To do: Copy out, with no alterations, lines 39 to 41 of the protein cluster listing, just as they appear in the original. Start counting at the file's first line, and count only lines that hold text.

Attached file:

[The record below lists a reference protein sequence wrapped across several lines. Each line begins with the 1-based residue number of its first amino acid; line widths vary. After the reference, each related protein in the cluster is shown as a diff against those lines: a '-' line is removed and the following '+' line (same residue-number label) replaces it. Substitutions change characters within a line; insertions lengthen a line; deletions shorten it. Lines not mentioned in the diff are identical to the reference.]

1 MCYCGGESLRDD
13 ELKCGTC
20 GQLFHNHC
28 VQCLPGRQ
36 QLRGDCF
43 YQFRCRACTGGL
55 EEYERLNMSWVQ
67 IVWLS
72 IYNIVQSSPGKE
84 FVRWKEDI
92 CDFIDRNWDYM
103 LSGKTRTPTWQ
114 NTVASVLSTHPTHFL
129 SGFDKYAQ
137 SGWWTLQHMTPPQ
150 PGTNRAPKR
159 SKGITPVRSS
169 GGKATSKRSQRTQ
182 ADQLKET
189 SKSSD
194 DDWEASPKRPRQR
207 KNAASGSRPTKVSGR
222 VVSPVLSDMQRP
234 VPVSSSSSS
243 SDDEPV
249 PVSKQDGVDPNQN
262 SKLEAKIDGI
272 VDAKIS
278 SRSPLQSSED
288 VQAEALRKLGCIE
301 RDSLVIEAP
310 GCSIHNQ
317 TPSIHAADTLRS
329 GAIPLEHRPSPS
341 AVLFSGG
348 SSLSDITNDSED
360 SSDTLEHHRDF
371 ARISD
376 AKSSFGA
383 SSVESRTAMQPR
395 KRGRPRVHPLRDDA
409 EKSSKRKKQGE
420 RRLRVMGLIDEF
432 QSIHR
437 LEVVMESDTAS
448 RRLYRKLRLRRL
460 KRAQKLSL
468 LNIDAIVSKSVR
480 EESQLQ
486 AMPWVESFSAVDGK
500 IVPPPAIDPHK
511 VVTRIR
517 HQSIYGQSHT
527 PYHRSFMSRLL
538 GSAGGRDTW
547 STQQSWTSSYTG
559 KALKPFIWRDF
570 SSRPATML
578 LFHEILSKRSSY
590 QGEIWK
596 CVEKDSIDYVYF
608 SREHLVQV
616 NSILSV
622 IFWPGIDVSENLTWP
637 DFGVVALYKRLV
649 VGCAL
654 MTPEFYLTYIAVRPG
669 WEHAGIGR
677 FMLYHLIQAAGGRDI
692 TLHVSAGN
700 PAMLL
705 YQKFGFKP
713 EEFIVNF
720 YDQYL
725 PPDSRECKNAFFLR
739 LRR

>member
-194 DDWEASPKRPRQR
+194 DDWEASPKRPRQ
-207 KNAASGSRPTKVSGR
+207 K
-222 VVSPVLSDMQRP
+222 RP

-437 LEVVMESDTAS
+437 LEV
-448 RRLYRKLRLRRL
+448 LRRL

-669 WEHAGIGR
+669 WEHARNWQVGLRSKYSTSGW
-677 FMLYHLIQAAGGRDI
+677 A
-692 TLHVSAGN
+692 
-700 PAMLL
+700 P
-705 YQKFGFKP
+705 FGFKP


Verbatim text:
371 ARISD
376 AKSSFGA
383 SSVESRTAMQPR